Dr Borghaei: Will it change things? That's a much deeper question. What I presented was the fact that now, with 18.5 months' median follow-up, the response and progression-free survival are still in favor of the triple combination: pembrolizumab, pemetrexed, and carboplatin. That is good to see. You want to see long-term follow up showing that progression-free survival and response are still good, but now we are also seeing some survival advantage with the addition of pembrolizumab.

I must caution everyone, however. Obviously, this was almost a sort of post hoc analysis. It was not part of the primary analysis, so I don't feel comfortable saying it was definitely statistically significant because the power [in the study] was spent, but it clearly shows that the group that received the pembrolizumab now has a better survival advantage.

The crossover is always going to confound things. How do you interpret that? Does it simply mean that because they received an active drug after failing chemotherapy, everyone lived longer? I do not know whether we can make those kinds of arguments. The numbers, as you suggest, are too small for us to know that. We don't have survival [according to] level of programmed death-ligand 1 (PD-L1) expression. There is a lot of argument that maybe the group with the highest PD-L1 expression sort of drove the benefit. I don't know, and I do not believe that has been proven.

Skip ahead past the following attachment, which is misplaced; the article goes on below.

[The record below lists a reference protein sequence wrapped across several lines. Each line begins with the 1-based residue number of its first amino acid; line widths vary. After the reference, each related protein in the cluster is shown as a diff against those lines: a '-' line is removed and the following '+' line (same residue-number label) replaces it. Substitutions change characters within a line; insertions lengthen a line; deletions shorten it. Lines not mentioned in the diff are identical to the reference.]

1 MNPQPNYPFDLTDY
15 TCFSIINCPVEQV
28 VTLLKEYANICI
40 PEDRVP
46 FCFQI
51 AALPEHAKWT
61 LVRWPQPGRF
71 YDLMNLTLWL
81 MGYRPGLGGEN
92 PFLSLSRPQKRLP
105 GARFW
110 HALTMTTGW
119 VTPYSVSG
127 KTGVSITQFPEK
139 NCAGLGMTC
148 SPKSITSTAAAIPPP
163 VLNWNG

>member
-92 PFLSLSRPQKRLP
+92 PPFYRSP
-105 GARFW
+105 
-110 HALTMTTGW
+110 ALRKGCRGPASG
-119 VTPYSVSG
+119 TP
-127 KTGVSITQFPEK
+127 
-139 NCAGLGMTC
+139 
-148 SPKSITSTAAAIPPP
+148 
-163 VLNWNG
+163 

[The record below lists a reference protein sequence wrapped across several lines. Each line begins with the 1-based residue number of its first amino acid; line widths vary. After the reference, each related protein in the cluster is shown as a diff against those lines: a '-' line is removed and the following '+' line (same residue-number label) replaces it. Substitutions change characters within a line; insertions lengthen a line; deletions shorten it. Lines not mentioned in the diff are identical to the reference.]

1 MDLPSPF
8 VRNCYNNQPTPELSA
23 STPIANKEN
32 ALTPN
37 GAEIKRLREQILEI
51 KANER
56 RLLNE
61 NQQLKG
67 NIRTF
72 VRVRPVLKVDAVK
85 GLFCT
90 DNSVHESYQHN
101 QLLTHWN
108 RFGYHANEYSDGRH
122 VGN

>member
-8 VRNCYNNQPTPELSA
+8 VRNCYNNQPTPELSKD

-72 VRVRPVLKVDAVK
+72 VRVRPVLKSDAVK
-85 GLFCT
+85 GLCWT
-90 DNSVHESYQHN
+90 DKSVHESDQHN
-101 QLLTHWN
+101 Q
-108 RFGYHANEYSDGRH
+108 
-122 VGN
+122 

We also know that the phase 3 study hopefully will be presented relatively soon—at least the PFS [progression-free survival] part. Because I'm looking at a median of 18.7 months to get a survival advantage [in a phase 2 study], I'm thinking that even for the phase 3 trial, we will have to wait a bit longer.

With all of those caveats in mind, should this be the standard of care? On the basis of principles, phase 3 trial results should be the determining factor as to whether this should be the standard of care. Am I using it in my practice? Again, if someone has a PD-L1 over 50%, I am still sticking with single-agent pembrolizumab. In patients who are negative or low PD-L1 expressors, or somebody who has a huge amount of disease burden, I think I'm comfortable using the combination, because we have the approval. I am looking at something in the neighborhood of a 55% response rate with a combination—it is hard not to offer that to a patient whom you believe absolutely needs it.

Dr West: I have been less inclined to embrace it broadly, although I agree that in the subset of patients with a large tumor burden or whose disease is clearly progressing quickly enough that we would not be confident they will get to second-line [therapy], I believe that approach always made sense.